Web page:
The New Work of Composing

Composing with Metadata in Mind

How do I navigate this? || References



Standardization Layer, Keyword: Materiality

Click on the map to read more about the standardization layer.

It is tempting to treat metadata merely as information. As Jentery shows, metadata does enable some distance from artifacts, and that distance is often empowering. For one, it allows people to wrangle a large volume of artifacts under a single umbrella term and navigate entire archives, often with ease. Nonetheless, metadata practices should not neglect the material world of people and artifacts. Or, put differently, they should not split information from the very objects or subjects that metadata describes.

Of course, materiality can refer to the physical characteristics and technical particulars of objects—such as photographs and digital images—as matter. In this sense, objects afford certain behaviors, and they restrict others. And each object is different from the next. From this perspective, metadata is by necessity reductive. It cannot fully account for a given asset in a collection, and it flattens an object’s texture by treating it categorically.

Another valence for materiality implies that metadata emerges through an ambivalent array of cultural practices. Curtis demonstrates that the creation, interpretation, and circulation of metadata are imbricated in historically complex questions of race, Jentery argues that metadata can be a homogenizing placeholder for conflicting interpretations of difference, and Matt makes the point that metadata is always contingent. All of these claims refuse to treat metadata as a pure abstraction. That is, the very practices that enable its construction and protocols are embodied, contextual, and thus tied to questions of representation, race, gender, class, and sexuality.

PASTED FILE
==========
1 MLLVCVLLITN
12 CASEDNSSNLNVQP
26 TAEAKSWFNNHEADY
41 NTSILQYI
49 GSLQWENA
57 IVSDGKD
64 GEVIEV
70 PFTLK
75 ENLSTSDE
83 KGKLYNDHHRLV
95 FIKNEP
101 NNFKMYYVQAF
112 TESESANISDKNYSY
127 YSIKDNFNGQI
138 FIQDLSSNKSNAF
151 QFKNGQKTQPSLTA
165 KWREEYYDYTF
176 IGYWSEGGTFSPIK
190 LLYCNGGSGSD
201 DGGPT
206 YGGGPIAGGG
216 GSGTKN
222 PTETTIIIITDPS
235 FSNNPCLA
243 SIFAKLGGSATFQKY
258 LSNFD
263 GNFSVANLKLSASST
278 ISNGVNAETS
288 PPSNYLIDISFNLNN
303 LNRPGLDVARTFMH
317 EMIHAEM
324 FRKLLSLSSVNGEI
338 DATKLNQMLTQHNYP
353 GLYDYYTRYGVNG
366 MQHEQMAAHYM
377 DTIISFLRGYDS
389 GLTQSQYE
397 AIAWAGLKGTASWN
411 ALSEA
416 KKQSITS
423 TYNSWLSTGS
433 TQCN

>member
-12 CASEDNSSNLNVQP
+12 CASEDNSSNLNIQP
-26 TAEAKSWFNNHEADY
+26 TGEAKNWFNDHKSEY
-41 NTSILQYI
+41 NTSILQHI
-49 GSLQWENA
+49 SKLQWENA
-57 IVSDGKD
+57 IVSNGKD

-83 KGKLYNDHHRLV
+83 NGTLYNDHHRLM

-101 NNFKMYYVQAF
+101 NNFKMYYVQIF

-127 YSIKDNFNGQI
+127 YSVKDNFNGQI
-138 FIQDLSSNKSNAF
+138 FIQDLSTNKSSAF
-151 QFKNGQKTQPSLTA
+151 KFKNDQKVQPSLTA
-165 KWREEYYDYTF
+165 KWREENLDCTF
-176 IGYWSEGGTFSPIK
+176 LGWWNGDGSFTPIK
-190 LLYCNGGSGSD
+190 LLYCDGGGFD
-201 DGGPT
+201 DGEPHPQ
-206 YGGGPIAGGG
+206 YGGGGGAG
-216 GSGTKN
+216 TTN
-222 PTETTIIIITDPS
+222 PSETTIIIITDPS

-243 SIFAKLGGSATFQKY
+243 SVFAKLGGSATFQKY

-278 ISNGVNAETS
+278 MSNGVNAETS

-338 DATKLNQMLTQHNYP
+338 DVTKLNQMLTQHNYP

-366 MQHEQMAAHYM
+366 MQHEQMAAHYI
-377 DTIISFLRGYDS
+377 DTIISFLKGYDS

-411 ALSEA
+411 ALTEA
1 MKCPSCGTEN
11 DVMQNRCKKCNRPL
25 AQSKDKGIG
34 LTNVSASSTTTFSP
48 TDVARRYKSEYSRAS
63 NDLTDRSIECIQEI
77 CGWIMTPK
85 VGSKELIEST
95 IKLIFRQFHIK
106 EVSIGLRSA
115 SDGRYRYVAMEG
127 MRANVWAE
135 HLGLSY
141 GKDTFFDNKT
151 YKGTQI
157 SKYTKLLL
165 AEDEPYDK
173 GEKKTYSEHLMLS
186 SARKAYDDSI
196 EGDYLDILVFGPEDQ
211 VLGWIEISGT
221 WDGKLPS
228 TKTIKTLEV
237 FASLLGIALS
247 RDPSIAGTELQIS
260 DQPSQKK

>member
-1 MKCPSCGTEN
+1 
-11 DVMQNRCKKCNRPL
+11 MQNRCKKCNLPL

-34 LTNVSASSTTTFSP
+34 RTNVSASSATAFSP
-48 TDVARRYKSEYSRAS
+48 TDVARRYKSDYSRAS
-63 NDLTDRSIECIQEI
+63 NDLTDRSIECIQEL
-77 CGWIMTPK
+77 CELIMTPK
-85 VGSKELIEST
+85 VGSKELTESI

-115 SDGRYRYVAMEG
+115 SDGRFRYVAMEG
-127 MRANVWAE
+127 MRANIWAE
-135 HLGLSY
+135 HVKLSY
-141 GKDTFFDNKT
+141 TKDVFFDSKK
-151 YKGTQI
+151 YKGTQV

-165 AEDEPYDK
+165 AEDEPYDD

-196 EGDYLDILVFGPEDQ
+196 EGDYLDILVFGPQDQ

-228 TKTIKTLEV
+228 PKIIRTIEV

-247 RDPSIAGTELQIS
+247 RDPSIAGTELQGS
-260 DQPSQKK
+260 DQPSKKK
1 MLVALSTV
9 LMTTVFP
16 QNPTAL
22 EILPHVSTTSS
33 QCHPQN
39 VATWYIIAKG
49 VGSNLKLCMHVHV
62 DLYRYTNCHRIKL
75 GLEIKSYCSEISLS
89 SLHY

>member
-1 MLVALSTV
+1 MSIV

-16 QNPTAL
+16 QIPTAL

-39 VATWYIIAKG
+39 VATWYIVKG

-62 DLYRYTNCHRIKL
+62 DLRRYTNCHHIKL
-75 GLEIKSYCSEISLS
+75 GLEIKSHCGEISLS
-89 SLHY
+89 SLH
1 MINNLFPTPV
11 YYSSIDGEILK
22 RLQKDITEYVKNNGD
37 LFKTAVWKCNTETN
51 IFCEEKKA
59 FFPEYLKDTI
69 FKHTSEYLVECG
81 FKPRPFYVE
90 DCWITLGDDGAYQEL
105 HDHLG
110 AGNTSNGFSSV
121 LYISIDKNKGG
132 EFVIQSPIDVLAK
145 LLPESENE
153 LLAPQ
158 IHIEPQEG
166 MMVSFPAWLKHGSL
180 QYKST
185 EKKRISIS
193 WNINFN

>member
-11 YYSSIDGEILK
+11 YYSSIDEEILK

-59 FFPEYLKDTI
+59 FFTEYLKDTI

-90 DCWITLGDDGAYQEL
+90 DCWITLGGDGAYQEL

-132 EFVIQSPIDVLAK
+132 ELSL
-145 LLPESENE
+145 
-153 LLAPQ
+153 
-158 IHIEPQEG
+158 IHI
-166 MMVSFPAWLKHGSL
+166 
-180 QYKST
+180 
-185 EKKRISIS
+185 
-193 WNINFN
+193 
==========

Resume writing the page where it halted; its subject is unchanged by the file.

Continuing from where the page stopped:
Neither of these approaches suggests that standardization should be abolished entirely. To reiterate: we need data classification, and we need metadata standards. However, what they do suggest is that materialist approaches to information must resist the impulse to naturalize classification or render standards the products of common sense. Categories such as “miscellaneous” and “other” never fail to problematize such logics.